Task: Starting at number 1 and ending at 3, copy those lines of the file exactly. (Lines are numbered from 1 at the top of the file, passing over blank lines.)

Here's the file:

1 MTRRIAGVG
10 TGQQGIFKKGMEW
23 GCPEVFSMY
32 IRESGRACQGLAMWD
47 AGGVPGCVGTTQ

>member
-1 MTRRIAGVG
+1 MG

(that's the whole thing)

1 MTRRIAGVG
10 TGQQGIFKKGMEW
23 GCPEVFSMY